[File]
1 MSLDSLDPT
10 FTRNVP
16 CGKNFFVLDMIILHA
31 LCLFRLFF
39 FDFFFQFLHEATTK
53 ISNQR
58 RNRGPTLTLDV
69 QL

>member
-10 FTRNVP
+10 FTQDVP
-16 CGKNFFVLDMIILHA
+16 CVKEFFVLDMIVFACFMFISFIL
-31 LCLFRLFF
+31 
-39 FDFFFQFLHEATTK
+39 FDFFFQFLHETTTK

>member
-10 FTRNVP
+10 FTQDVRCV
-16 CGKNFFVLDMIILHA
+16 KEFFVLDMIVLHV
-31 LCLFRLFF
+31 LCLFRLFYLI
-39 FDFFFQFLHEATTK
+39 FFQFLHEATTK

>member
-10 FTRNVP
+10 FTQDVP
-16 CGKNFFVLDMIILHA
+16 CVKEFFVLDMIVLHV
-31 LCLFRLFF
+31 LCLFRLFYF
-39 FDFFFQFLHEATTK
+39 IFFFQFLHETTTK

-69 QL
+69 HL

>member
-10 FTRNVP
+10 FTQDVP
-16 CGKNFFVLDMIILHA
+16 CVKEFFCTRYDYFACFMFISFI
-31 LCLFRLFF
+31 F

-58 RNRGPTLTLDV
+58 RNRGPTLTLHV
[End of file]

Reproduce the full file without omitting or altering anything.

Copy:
1 MSLDSLDPT
10 FTRNVP
16 CGKNFFVLDMIILHA
31 LCLFRLFF
39 FDFFFQFLHEATTK
53 ISNQR
58 RNRGPTLTLDV
69 QL

>member
-10 FTRNVP
+10 FTQDVP
-16 CGKNFFVLDMIILHA
+16 CVKEFFVLDMIVFACFMFISFIL
-31 LCLFRLFF
+31 
-39 FDFFFQFLHEATTK
+39 FDFFFQFLHETTTK

>member
-10 FTRNVP
+10 FTQDVRCV
-16 CGKNFFVLDMIILHA
+16 KEFFVLDMIVLHV
-31 LCLFRLFF
+31 LCLFRLFYLI
-39 FDFFFQFLHEATTK
+39 FFQFLHEATTK

>member
-10 FTRNVP
+10 FTQDVP
-16 CGKNFFVLDMIILHA
+16 CVKEFFVLDMIVLHV
-31 LCLFRLFF
+31 LCLFRLFYF
-39 FDFFFQFLHEATTK
+39 IFFFQFLHETTTK

-69 QL
+69 HL

>member
-10 FTRNVP
+10 FTQDVP
-16 CGKNFFVLDMIILHA
+16 CVKEFFCTRYDYFACFMFISFI
-31 LCLFRLFF
+31 F

-58 RNRGPTLTLDV
+58 RNRGPTLTLHV